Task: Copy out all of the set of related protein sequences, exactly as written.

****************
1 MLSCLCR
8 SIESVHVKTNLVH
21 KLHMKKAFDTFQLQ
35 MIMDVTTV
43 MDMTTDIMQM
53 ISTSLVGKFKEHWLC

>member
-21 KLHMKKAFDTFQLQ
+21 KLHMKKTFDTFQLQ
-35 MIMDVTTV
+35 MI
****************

1 MLSCLCR
8 SIESVHVKTNLVH
21 KLHMKKAFDTFQLQ
35 MIMDVTTV
43 MDMTTDIMQM
53 ISTSLVGKFKEHWLC

>member
-21 KLHMKKAFDTFQLQ
+21 KLHMKKTFDTFQLQ
-35 MIMDVTTV
+35 MI